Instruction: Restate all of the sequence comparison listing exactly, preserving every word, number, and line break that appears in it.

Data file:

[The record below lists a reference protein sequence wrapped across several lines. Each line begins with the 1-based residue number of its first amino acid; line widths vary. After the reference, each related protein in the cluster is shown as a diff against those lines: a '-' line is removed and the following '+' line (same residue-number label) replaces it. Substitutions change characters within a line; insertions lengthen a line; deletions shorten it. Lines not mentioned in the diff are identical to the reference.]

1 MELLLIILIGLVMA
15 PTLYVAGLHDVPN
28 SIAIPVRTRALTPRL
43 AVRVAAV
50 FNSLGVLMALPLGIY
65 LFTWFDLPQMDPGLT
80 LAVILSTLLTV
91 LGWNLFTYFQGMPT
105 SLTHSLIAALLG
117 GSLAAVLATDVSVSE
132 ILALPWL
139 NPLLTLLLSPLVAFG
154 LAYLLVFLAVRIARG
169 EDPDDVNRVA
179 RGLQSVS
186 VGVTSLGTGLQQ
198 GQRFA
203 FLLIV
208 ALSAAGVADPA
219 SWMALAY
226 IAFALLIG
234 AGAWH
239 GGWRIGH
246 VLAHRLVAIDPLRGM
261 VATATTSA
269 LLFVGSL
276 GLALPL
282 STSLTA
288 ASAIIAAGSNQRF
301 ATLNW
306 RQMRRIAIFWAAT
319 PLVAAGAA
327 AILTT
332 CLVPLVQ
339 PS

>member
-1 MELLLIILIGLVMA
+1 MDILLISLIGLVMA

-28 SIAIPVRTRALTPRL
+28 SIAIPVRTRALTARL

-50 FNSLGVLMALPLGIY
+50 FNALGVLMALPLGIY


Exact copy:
[The record below lists a reference protein sequence wrapped across several lines. Each line begins with the 1-based residue number of its first amino acid; line widths vary. After the reference, each related protein in the cluster is shown as a diff against those lines: a '-' line is removed and the following '+' line (same residue-number label) replaces it. Substitutions change characters within a line; insertions lengthen a line; deletions shorten it. Lines not mentioned in the diff are identical to the reference.]

1 MELLLIILIGLVMA
15 PTLYVAGLHDVPN
28 SIAIPVRTRALTPRL
43 AVRVAAV
50 FNSLGVLMALPLGIY
65 LFTWFDLPQMDPGLT
80 LAVILSTLLTV
91 LGWNLFTYFQGMPT
105 SLTHSLIAALLG
117 GSLAAVLATDVSVSE
132 ILALPWL
139 NPLLTLLLSPLVAFG
154 LAYLLVFLAVRIARG
169 EDPDDVNRVA
179 RGLQSVS
186 VGVTSLGTGLQQ
198 GQRFA
203 FLLIV
208 ALSAAGVADPA
219 SWMALAY
226 IAFALLIG
234 AGAWH
239 GGWRIGH
246 VLAHRLVAIDPLRGM
261 VATATTSA
269 LLFVGSL
276 GLALPL
282 STSLTA
288 ASAIIAAGSNQRF
301 ATLNW
306 RQMRRIAIFWAAT
319 PLVAAGAA
327 AILTT
332 CLVPLVQ
339 PS

>member
-1 MELLLIILIGLVMA
+1 MDILLISLIGLVMA

-28 SIAIPVRTRALTPRL
+28 SIAIPVRTRALTARL

-50 FNSLGVLMALPLGIY
+50 FNALGVLMALPLGIY